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DALi - Devices for Assisted Living

01.11.2011 - 31.10.2014

Ageing is generally associated with a decrease in mobility and social interaction. A growing body of research suggests that reduced levels of out-of-home mobility can have widespread, detrimental effects for older adults. Adults for whom mobility is a problem suffer in a variety of ways. Not only are their social lives restricted but they are also more limited in terms of their access to good nutrition, leisure and other activities. For example people with restricted mobility have fewer choices in terms of where and when they can shop, and they have been found to experience problems in maintaining a balanced diet. Shopping has been found to be a useful way of maintaining physical exercise as well as providing the opportunity for social interaction. However, older adults can lose confidence in their ability to go out independently, particularly in unfamiliar and crowded spaces and may start to withdraw into their homes.

Several factors adversely affect mobility, the most obvious being physical impairment, loss or reduction of visual and auditory ability and of the key function of balance. Less recognised but as important is the decline of cognitive abilities, which reduces confidence in manoeuvring around unfamiliar environments. The slower reaction to external stimuli and the diminished navigation skills can be predictors of the onset of more severe cognitive problems. With the median age in Europe projected to grow from 37.7 (2003) to 52.3 (2050), the population of potentially afflicted people is substantial.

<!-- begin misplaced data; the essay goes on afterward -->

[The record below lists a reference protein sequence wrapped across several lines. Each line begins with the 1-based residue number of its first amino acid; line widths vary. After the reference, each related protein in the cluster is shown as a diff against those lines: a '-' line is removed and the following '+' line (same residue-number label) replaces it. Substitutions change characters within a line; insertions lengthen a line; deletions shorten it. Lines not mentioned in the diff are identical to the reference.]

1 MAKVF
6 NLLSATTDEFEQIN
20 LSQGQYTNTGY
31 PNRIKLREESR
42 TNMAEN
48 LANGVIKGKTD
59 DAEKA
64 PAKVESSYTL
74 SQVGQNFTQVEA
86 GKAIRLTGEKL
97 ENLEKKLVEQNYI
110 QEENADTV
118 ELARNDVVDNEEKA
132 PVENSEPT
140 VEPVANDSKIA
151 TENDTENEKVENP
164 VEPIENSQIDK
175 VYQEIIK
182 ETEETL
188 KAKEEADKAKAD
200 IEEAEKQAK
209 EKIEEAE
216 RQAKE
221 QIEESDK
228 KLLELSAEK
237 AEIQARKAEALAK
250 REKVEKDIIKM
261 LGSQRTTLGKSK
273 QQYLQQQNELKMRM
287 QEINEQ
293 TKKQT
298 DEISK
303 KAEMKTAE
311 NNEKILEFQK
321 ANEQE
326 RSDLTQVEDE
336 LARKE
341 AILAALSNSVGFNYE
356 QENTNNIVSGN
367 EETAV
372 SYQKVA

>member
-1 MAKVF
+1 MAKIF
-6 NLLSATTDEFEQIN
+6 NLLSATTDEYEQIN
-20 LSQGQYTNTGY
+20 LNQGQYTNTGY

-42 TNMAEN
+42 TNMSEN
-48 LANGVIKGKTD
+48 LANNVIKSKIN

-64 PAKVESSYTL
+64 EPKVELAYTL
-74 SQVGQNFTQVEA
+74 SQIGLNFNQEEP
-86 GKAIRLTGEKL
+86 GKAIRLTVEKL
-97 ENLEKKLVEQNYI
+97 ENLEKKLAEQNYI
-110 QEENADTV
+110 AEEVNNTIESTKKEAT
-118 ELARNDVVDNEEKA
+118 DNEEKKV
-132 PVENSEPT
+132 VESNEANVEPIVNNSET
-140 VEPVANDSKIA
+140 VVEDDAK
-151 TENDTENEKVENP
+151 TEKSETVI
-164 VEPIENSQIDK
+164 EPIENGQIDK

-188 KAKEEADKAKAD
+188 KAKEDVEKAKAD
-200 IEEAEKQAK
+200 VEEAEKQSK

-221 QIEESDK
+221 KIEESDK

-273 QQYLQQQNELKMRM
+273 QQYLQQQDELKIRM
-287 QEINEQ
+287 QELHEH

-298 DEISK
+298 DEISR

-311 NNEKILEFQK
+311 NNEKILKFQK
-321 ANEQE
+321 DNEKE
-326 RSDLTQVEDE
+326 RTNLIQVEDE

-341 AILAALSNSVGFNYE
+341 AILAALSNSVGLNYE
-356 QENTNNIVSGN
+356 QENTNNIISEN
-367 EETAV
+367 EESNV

In this context, sustained levels of physical and social activity by a prolonged autonomous mobility are key to successful ageing. In this project, we pursue autonomous mobility through the development of the so-called c-walker. This mobility aid supports navigation in crowded and unstructured spaces by acquiring sensory information, by anticipating the intent of human agents and by deciding the path that minimises the risk of accidents. The c-walker is aimed at providing physical, cognitive and emotional support to older adults in public environments such as shopping centres and airports. Its expected benefits are a reduction in the anxiety of navigating in these environments and an increased likelihood of continued autonomous use of these environments. The c-Walker has a merely assistive role: it recommends a course to the user through visual, acoustic and haptic interfaces. The user remains in charge of final decision making.

The c-Walker is the expected result of a multidisciplinary research, with an active involvement of the end user in the RTD activities to elicit requirements, co-define the specifications, monitor and test the project (through an advisory panel) and the prototype (through lab and field experiments). The intended users of the c-walker are older adults, who have a combination of mild cognitive, visual and/or auditory impairments and are losing confidence in independent exploration of public environments.

The research leading to these results has received funding from the European Union Seventh Framework Programme (FP7/2007-2013) under grant agreement n° ICT-2011-288917

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